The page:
Canadian journalist Donna Laframboise. Former National Post & Toronto Star columnist, past vice president of the Canadian Civil Liberties Association. New posts: Mondays & Wednesdays.
Medical bureaucrats wrapped themselves in the cloak of science. They said the battle was against paranoia, misinformation & stigma. Thousands have now perished.
3,000 people have died of the coronavirus in New York City. During their final, fear-filled days, loved ones weren’t allowed into hospitals due to infection protocols. Overworked medical personnel had little opportunity to hold their hands. When their time came to pass out of this world, many were alone.
The remains of these individuals have now been consigned to a fleet of refrigerated trucks, because the ‘death care’ system (funeral homes, crematoriums, cemeteries) is overwhelmed. Their funerals have been hasty, lonely affairs – once again due to infection concerns and social distancing requirements. Their grieving families have been unable to gather, to hug and comfort each other.
A news story dated one week ago (March 30) reports that “Queens remains the hardest-hit borough by a sizable margin.” So let us turn back the clock to seven weeks ago, to February 13th. Let us revisit Roosevelt Avenue and Main Street in Queens – considered the third busiest intersection in New York City. Let us attend an event at the Royal Queen restaurant organized by the Chamber of Commerce and the Flushing Chinese Business Association.
It’s lunch time, and dim sum is being served. Mayor Bill de Blasio is there. So is the Deputy Mayor for Health & Human Services, Raul Perea-Henze – a physician with a masters degree in public health from Yale. Also in attendance is Oxiris Barbot, another physician who serves as the city’s Health Commissioner. Combined, the salaries of the latter two amount to half a million dollars per year.
Barbot will later distribute a 32-minute video of the event via her Twitter feed. It is a remarkable historical document in which grownups dismiss coronavirus concerns as “unfounded paranoia” (27:30 minutes). Seven weeks ago, expressing solidarity with Chinatown’s small businesses was the top priority. The only enemies worthy of attention were stigma and racism.
The physician deputy mayor told journalists, along with everyone else, that the purpose of the event was to
reassure all of you, and the city of New York, that the city is prepared [02:29]…We want to reassure everyone that New Yorkers should go about their everyday business as usual [03:27]…If you’ve been to China in the last 14 days and you’re feeling ill or you have any symptoms of fever please go to your doctor and make sure that you get care. [03:49, bold here and below added]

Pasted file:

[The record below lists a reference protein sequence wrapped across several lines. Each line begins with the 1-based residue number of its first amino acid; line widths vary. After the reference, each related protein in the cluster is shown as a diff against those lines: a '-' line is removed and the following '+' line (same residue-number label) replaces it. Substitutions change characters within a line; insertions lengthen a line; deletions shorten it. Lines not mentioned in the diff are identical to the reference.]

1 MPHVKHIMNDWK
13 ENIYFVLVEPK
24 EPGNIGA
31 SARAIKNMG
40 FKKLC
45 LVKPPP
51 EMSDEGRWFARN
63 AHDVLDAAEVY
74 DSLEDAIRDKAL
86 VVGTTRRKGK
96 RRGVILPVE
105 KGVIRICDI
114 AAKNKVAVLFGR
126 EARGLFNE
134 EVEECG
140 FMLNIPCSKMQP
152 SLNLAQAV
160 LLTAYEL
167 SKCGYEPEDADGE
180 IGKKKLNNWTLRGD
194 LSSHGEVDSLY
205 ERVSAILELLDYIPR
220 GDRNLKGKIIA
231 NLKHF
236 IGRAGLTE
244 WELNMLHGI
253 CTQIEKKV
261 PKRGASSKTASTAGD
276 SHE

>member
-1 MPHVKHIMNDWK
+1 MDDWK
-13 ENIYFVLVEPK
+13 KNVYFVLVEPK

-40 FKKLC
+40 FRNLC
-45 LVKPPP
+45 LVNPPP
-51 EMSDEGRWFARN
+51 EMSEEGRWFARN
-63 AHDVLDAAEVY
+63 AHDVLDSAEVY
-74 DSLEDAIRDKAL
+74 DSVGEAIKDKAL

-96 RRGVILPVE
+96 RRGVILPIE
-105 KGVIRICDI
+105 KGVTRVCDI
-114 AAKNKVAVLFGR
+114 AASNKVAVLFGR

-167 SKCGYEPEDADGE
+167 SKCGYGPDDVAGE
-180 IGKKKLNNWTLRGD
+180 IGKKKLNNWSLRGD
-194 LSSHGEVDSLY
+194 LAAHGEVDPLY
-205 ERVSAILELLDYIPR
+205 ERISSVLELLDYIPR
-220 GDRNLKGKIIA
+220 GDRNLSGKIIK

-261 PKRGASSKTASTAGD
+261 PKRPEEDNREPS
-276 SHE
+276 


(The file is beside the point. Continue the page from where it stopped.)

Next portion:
Tom Grech, an official with the Queens Chamber of Commerce declared:
We want to make sure that people know that Flushing [in north central Queens] is open for business, and that it’s safe. At the end of the day nothing is more important than the business of commerce and the commerce of Queen’s county. [05:25]
City Councillor Corey Johnson insisted:
I want to specifically say that we have the greatest public health department in the world [10:24]…There are restaurants and business that are suffering in Flushing and in Chinatown…because people have some unfounded fears about the coronavirus. And we want to say very, very clearly that those fears are not based on fact or based on science. [12:24]…The risk of infection is extraordinarily low right now. [13:24]
City Councillor Peter Koo was similarly reassuring:
Don’t worry about it. It’s not here…We have great doctors at the department of health, our great commissioner has told us many, many times, we are ready…So don’t worry. Be happy. That’s the main thing. Come to Flushing. Spend your money. Circulate your money. [20:02]
New York has a Commissioner for Immigrant Affairs. Her name is Bitta Mostofi, and her message on that occasion was as follows:
we have this incredible public health system in our city [22:38]…we also know that there is no cause for alarm…we want people to enjoy their lives and go about their daily business and to know that it is safe to do so…making sure that no one amongst us is feeling stigma or discrimination [23:56]…[we have to] combat any fear or misinformation or paranoia…
Repeatedly, NYC’s leaders insisted their remarks were “based on science.” On facts.
These people thought their job was to dispel “the myths that are out there.” They said they were fighting misinformation.
Mere weeks later, events have proved them spectacularly wrong. Dead bodies are piling up. Queens has been hit hard.
Thousands of ordinary people have lost their lives. Those influential, highly-paid, medically trained experts wildly underestimated this virus. Humility was the last thing on their minds.